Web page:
General information on the SNAC Study
A well-functioning system of care services for the elderly that meets their needs in the best possible way within the framework of available resources, presupposes a sound knowledge of these needs and of the efforts that are being made on their part.
The purpose of the Swedish National Study on Ageing and Care – SNAC – is to augment this knowledge. The study was initiated through the initiative of the government in the 1998 action plan published for the elderly care policy, and is supported not only by the government but also to an equal extent by the local authorities and county councils taking part in the study.
The basic idea
The basic idea behind SNAC is to make an area-oriented and individual-based collection of information over a longer period of time (30 years or more), which on the one hand describes ageing, health and the emergence of care needs, from a social, medical and psychological point of view, and on the other registers the provisions received by individuals from the local authority care services for the elderly and from the county council health and medical care services. Information is also collected which sheds light on the efforts and contributions made by relatives and voluntary organisations. The information is fed into a longitudinal database.
The purpose of this is to make it possible to follow the individuals and the care efforts made in the area concerned over the course of time, and thereby enable studies to be made of how health care and medical requirements are evolving, how well they are being met and what sort of results the contributions are achieving from an overall point of view. As a rule, this is impossible in the field of traditional research on ageing, where studies are usually made on limited issues in clearly defined projects.
Four research centres are taking part in the work, each with its own constituent project:
In Blekinge, the sub-project SNAC – Blekinge is directed from Blekinge Competence Centre. There is cooperation with Blekinge Institute of Technology, Blekinge County Council, Lund University, Växjö University and Kristianstad University.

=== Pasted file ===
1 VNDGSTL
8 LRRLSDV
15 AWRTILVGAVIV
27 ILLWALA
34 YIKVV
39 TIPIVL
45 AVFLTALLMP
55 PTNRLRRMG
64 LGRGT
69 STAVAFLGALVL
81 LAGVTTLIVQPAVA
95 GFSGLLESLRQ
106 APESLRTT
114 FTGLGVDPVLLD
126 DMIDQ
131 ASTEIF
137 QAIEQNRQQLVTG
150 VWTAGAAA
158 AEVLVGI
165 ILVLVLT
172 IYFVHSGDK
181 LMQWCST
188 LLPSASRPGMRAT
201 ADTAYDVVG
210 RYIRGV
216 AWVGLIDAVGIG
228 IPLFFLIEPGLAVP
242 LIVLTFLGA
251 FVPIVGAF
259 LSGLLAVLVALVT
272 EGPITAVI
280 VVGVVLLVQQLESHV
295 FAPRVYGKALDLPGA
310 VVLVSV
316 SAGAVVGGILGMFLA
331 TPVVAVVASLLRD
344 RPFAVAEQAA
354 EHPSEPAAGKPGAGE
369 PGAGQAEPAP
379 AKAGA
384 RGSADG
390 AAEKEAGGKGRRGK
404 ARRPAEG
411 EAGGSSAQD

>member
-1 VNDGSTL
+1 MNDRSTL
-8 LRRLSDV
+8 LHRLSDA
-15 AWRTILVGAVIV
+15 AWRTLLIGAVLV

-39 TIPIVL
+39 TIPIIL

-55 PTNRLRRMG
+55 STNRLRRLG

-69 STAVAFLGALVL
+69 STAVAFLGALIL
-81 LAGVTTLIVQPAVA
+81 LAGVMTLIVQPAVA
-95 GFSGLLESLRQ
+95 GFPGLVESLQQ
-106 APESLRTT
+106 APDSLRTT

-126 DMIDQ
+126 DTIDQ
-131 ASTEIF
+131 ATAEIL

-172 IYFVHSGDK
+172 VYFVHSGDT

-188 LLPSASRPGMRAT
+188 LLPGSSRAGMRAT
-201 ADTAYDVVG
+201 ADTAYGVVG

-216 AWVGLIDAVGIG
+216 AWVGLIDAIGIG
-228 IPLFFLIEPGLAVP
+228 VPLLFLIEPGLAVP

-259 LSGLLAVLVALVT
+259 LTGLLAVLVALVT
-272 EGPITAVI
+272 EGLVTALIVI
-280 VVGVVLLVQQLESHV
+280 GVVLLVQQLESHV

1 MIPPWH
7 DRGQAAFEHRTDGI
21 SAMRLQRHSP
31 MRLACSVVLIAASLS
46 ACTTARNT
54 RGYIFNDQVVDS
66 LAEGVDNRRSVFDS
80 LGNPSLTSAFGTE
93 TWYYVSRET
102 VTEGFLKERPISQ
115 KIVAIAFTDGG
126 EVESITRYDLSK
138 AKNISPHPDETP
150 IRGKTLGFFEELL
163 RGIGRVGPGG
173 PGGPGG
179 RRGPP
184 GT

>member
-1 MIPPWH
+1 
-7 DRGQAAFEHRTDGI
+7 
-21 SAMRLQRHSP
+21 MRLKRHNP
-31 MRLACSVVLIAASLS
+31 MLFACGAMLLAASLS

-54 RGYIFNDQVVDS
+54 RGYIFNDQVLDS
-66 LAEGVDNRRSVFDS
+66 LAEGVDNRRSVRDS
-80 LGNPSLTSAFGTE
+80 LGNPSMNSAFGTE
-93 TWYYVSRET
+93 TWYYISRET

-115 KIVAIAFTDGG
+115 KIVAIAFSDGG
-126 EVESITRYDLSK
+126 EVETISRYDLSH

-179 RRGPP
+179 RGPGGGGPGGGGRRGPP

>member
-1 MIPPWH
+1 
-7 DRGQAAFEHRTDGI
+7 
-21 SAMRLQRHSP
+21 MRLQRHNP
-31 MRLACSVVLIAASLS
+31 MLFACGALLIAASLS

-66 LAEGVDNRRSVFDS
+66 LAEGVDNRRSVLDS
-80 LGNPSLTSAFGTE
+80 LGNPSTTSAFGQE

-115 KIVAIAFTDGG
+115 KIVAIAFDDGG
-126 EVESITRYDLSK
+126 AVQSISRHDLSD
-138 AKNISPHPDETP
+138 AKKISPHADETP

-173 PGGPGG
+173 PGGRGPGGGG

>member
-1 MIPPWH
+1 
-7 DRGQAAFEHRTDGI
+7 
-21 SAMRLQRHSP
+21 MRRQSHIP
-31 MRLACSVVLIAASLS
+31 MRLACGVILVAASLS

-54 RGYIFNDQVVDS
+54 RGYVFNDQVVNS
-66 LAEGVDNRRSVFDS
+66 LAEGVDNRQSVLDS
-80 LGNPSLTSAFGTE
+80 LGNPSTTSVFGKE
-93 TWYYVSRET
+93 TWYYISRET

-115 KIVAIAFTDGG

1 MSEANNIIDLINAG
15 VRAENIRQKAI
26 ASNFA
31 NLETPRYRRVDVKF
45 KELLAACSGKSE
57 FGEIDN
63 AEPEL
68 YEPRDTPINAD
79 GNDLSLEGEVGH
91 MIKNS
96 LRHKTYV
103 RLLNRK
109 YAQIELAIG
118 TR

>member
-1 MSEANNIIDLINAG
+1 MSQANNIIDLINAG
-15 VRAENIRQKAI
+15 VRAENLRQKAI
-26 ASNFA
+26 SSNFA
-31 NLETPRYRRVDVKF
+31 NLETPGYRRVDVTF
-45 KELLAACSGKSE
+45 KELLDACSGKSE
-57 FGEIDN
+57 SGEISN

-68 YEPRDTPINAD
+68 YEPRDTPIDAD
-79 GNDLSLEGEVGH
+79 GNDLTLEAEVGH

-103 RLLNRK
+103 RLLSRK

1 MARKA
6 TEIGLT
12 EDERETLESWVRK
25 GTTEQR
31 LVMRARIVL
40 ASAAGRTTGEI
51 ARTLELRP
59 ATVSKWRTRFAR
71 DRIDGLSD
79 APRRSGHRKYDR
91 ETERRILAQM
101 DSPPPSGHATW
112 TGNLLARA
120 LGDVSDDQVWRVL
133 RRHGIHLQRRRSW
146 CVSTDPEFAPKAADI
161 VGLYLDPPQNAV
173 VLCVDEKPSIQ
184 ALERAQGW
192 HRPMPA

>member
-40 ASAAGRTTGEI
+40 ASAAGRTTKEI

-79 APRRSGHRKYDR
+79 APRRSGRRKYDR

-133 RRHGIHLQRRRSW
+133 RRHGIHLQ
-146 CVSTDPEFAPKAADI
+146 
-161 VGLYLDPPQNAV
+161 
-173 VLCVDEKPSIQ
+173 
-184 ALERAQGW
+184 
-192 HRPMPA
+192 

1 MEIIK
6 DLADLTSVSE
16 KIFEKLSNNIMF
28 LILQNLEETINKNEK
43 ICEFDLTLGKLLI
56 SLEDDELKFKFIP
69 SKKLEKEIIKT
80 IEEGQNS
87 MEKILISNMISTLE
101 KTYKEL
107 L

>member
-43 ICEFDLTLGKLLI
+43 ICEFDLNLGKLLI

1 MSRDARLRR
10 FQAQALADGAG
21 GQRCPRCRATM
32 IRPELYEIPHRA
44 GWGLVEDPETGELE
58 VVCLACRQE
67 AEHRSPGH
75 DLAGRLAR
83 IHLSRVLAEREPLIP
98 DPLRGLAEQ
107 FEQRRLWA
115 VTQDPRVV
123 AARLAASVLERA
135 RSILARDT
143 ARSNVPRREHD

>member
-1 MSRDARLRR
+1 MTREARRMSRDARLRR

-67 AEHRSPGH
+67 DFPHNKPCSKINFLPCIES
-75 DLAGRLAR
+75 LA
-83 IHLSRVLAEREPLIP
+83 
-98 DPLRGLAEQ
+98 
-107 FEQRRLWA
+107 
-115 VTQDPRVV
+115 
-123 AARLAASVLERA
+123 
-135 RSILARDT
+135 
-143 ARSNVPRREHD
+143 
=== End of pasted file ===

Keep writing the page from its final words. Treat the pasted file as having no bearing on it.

The work on the project is directed by a steering committee that represents the various scientific interests of SNAC-Blekinge, and the committee also cooperates in the planning of the national SNAC.
- Project Manager
SNAC – Blekinge is directed by Professor Johan Berglund.
SNAC – Blekinge
- SNAC – Nordanstig
The body responsible for the SNAC project in Nordanstig is Primärvårdens FoU-enhet i Nordanstig (the Nordanstig Primary Care R&D Unit). The project is being conducted in cooperation with the local authority of Nordanstig and Gävleborg County Council.
SNAC – Nordanstig is directed by Associate Professor Anders Wimo.
- SNAC- Skåne (GÅS)
In Skåne, the sub-project is entitled Gott åldrande i Skåne, Good Aging in Skåne (GÅS). GÅS is being conducted in five local authorities in Skåne - Malmö, Eslöv, Hässleholm, Osby and Ystad.
GÅS is directed by Professor Sölve Elmståhl at Institutionen för hälsa, vård och samhälle (the Faculty of Medicine), Lund University.
Gott Åldrande i Skåne
- SNAC – Kungsholmen
In Stockholm, Stiftelsen Stockhoms läns Äldrecentrum (Stockholm Gerontology Research Centre) is responsible for the study SNAC-Kungsholmen (SNAC-K). This study is being conducted in the Kungsholmen district, which comprises Kungsholmen and the Essinge islands. The work is conducted together with Ageing Research Centre (ARC).
The population part of SNAC-K is directed by Professor Laura Fratiglioni, and the care system part by Associate Professor Mårten Lagergren, Stockholm Gerontology Research Centre.
The SNAC Study consists of two components: population and care systems.
The longitudinal data collection in the population part concerns the follow-up of health, illness, functional capability, social situation and care need in a panel consisting of the elderly population through repeated medical examinations, tests, interviews, questionnaires, etc. This information is supplemented by different types of register data.
Common study design
The four areas work with a common study design. Initially, a base line survey relating to a selection of individuals living in respective areas and aged 60, 66, 72, 78, 81, 84, 87, 90, 93 and 96. These individuals are now followed regularly – the younger ones every 6 years and the older ones every third year. Every sixth year a new cohort of 60-year-olds is added to the study population.
In this way it will be possible to both follow the aging of individual persons in separate age groups and to compare cohorts – for example with respect to health improvements. As a consequence of the rich quantities of data that are gathered on each person, aging with the occurrence and development of functional impairments and care needs can be studied from a number of different aspects and against a background of a diversity of conceivable influencing factors.
Planning of the study
The planning of the study was carried out in cooperation between the researchers from the constituent areas. The work was focused on developing a common so-called core protocol with identical survey variables. To this in each area a supplementary protocol has been developed consisting of questions and examinations with a focus on various specific issues that need to be deepened within respective areas.